Changing China

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Usain Bolt wins 100 metres — your views

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Bolt wins 100 metres gold medal

Usain Bolt of Jamaica won the Olympic 100 metres on Saturday, shattering the world record in the process with a time of 9.69 seconds.

Bolt thumped his chest in celebration as he crossed the line, after leaving Richard Thompson of Trinidad and Tobago (silver) and American Walter Dix (bronze) trailing at the Bird’s Nest Stadium.

Asafa Powell finished out of the medals, while Tyson Gay was eliminated in the semi-finals.

Bolt had looked capable of running an extremely fast time as he ambled through the heats and so it proved in Beijing on Saturday as he pulled off a win that will live long in the memory.

Beijing podcast — day eight

How exactly did Michael Phelps manage to win that race this morning?

What is the plunge for distance competition?

And how could we make archery a bit more exciting?

I’m joined by Julian Linden and Ossian Shine on our latest podcast from Beijing. Seven minutes is all it takes. Go on … you know you want to.

Olympic luck – it’s a numbers game

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radcliffeEight could be Michael Phelps’s lucky number if he can trump Mark Spitz’s Olympic haul of of seven golds at the 100m medley relay in Beijing on Sunday.

If so, he would have something in common with many host team athletes, who are big on the number 8 because in Chinese it sounds like a word for prosperity (fa). That’s why the Olympic Games opened on the 8th day of the 8th month at 8pm.

Shooting for a good story

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shooting starsWhile talking with Matt Emmons in the “mixed zone” after he won a silver medal on Saturday, I suddenly noticed the American sharpshooter had brought his rifle with him.

Resting casually on his left foot, it was pointed up at the ceiling, presumably empty of the ammunition he used to hit a thumbnail-sized bullseye 50 metres away nine of 10 times, but still, it was a reminder of how much I hate the things.

How do you feel, George? Well, it was a speech of two halves…

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Bush pitchesJournalists don’t generally address politicians by their first name, they tend to ask them searching questions and it’s rare to see them fawning. Not so, sports reporters.

For the vacuous, how about this, heard in the handball mixed zone at the Beijing Games: “Congratulations, Anita. Fantastic match. How did you feel in the last 10 minutes?”

Heroic Phelps equals Spitz record (Update x2)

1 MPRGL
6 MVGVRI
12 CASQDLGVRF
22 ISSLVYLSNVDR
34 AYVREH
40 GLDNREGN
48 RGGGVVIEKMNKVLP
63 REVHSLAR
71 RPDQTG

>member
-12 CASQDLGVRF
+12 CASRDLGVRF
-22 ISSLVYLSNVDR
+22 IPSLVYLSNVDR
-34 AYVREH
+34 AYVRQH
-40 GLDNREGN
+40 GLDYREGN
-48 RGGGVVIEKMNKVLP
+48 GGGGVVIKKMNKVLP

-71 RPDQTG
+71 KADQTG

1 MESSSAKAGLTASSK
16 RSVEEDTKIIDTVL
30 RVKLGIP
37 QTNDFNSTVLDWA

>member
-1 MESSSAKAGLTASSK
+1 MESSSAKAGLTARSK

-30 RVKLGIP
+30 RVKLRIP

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Phelps record

Michael Phelps joined Mark Spitz at the highest peak of Olympic achievement on Saturday when his final, desperate lunge for the board brought him victory in the 100m butterfly by the thinnest possible margin and gave him his seventh gold medal at these Games — after an official protest from Serbia was rejected.

Milorad Cavic of Serbia appeared to have the gold tied up until Phelps’s perfect timing saw him home by one hundredth of a second. That is as precise as the timekeeping goes but if anything it looked less than that and shortly after the race Serbia protested the result.

Day seven at the Games: Fabulous Phelps keeps focus on the pool

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Phelps divesMichael Phelps made it six golds in six races to edge closer to the record of Mark Spitz, while the three fastest men in the world whetted the appetites of 90,000 fans at the Bird’s Nest as swimming and athletics vied for attention on Friday.

Phelps was untroubled in the men’s 200 metres individual medley, moving to within one win of Spitz’s record from the 1972 Games.

Beijing Games: picture of the day

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Judo1

We actually have two pictures of the day for Friday, on a similar theme. These two shots are truly inspirational… The Games aren’t just about perfectly toned bodies, after all!

TOP: Andreas Tolzer of Germany (L) fights Janusz Wojnarowicz of Poland during their men’s +100kg repechage judo match at the Beijing 2008 Olympic Games August 15, 2008. REUTERS/Kim Kyung-Hoon

Charles in charge: speed, momentum and centrifugal force

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Charles in charge at the velodromeI’ve never met Matt Lauer from NBC but I was assured this week that I kicked his ass.

That was the consensus of several USA Cycling experts when I finally rolled off the Olympic velodrome after a gut-wrenching but exhilarating ride.

Michael Phelps — a modest American hero

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Phelps listens to the national anthemIf anyone at this Games could be forgiven for being a little bit conceited, a touch arrogant or slightly dismissive of his opponents then it surely would be Michael Phelps. Six races, six gold medals, six world records — it must be hard to keep your feet on the ground.

The reality is that having watched Phelps close-up this week, both poolside and in the press conference room, there isn’t the slightest whiff of arrogance about him. Even when provoked, by a reporter’s question about doping for example, he remains calm and respectful giving a sensible answer.

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